top of page

Continued from... How to protect yourself from what isn’t yours.

We submerse ourselves in the energy of it.

We use it as a way of seeking support from each other, looking for sense and understanding when often there isn’t any.

We want to talk it ok.

We want to rationalise.

We want to commiserate.

Sometimes the chat makes us feel bonded to others, all sharing in the same stress.

Obviously if something tragic happens in the family, this takes on a different level but this is not what I am talking about here today.

Today I want to talk about taking on stress that really isn’t yours. Yes, we may be triggered by stuff happening, but the actual tragedy is not affecting you.

When things happen that trigger us, we have to acknowledge the feelings we feel. It’s completely normal to empathise with someone who is going through a difficult time. It’s completely normal to feel real emotions despite the thing that happened, not being yours.


These emotions and reactions can take on a life of their own, a life of their own way beyond what is healthy!

Despite it being a natural human response to share information, especially bad news, it’s not always helpful.

Everybody has their own limits as to how much negative news and what kind of stories affects them. Therefore, it is helpful to learn about yourself and how you react.

Keeping a healthy boundary is ideal for your self-care.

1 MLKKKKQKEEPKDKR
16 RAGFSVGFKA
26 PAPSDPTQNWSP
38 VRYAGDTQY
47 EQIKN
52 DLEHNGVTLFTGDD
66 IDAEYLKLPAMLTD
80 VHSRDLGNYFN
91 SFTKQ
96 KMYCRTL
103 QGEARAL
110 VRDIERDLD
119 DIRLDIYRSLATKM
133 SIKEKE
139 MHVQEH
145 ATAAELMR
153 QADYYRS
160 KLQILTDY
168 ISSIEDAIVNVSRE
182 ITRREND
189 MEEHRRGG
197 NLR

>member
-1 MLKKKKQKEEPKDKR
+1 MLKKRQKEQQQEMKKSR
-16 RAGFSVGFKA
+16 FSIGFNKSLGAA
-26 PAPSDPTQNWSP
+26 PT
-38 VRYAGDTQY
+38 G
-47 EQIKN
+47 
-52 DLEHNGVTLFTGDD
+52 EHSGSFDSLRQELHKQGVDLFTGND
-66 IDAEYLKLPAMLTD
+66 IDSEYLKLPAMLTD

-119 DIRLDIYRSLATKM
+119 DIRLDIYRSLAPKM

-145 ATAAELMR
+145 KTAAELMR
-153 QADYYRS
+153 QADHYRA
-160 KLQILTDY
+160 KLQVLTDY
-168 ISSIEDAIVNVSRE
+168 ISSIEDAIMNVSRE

These are some tips to keep your self-care good at times of ‘community stress’;

1.Grounding; there are so many ways to keep yourself grounded so just use those that you like the most. If the concept is completely new to you, you can ground yourself by going for a walk, gardening or basically any outside time. There are other things but those are a great starting point.

2.Journal; you can journal gratitudes which trains your brain to notice positives despite an overall image of negativity, and/or, you can journal in a manner to express how you feel and therefore work through and release your challenging emotions.

3.Keep an eye on how much time you are spending chatting about it. Ask yourself how it actually makes you feel and does it help you?

We can easily get drawn into chat about tragic events, however it seldom helps us, and can even be damaging to the people involved if unknown facts are discussed.

4.Meditation/mindfulness routines.

5.Exercise; any exercise will burn those stress hormones so do whatever suits you.

Remember, setting your boundaries as to how much you take on, is not the same as not caring.

I’m sure you have enough going on in your own life without taking on other stress that won’t serve you and doesn’t help those at the centre of it.

In fact, the best thing you can do is shine your light as brightly as you can so that you help others around you in a positive way.

bottom of page